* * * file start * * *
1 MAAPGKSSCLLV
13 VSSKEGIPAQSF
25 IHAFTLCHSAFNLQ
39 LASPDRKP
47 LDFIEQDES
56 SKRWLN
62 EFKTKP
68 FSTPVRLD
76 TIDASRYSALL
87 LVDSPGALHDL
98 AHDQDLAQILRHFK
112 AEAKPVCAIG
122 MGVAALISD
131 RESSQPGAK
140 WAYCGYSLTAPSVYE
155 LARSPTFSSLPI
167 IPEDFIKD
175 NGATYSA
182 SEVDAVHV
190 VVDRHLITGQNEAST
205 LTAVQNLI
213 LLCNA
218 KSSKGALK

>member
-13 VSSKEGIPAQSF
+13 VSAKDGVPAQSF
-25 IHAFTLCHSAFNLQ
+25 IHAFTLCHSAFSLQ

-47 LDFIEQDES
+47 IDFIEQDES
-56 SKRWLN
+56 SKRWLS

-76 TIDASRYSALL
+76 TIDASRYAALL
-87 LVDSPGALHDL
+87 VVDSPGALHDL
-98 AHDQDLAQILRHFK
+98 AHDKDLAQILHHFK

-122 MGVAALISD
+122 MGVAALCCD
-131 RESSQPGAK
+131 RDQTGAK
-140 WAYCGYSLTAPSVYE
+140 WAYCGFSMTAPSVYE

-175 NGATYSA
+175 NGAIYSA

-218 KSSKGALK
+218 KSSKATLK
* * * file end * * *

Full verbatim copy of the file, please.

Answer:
1 MAAPGKSSCLLV
13 VSSKEGIPAQSF
25 IHAFTLCHSAFNLQ
39 LASPDRKP
47 LDFIEQDES
56 SKRWLN
62 EFKTKP
68 FSTPVRLD
76 TIDASRYSALL
87 LVDSPGALHDL
98 AHDQDLAQILRHFK
112 AEAKPVCAIG
122 MGVAALISD
131 RESSQPGAK
140 WAYCGYSLTAPSVYE
155 LARSPTFSSLPI
167 IPEDFIKD
175 NGATYSA
182 SEVDAVHV
190 VVDRHLITGQNEAST
205 LTAVQNLI
213 LLCNA
218 KSSKGALK

>member
-13 VSSKEGIPAQSF
+13 VSAKDGVPAQSF
-25 IHAFTLCHSAFNLQ
+25 IHAFTLCHSAFSLQ

-47 LDFIEQDES
+47 IDFIEQDES
-56 SKRWLN
+56 SKRWLS

-76 TIDASRYSALL
+76 TIDASRYAALL
-87 LVDSPGALHDL
+87 VVDSPGALHDL
-98 AHDQDLAQILRHFK
+98 AHDKDLAQILHHFK

-122 MGVAALISD
+122 MGVAALCCD
-131 RESSQPGAK
+131 RDQTGAK
-140 WAYCGYSLTAPSVYE
+140 WAYCGFSMTAPSVYE

-175 NGATYSA
+175 NGAIYSA

-218 KSSKGALK
+218 KSSKATLK